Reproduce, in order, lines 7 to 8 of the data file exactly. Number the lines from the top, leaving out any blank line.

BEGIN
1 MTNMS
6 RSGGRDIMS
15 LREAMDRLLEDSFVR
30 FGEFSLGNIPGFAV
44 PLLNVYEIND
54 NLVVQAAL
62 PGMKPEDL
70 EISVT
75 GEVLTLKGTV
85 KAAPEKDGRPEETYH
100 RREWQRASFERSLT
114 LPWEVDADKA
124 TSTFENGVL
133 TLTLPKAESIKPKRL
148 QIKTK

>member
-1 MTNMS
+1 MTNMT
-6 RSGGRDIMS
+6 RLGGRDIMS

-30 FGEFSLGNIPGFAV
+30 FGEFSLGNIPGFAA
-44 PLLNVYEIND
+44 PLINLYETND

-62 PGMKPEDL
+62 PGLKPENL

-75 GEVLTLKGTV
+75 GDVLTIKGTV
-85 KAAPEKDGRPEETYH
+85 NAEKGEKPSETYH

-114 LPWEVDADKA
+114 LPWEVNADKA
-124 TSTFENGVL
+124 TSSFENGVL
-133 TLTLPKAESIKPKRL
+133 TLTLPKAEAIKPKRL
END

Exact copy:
62 PGMKPEDL
70 EISVT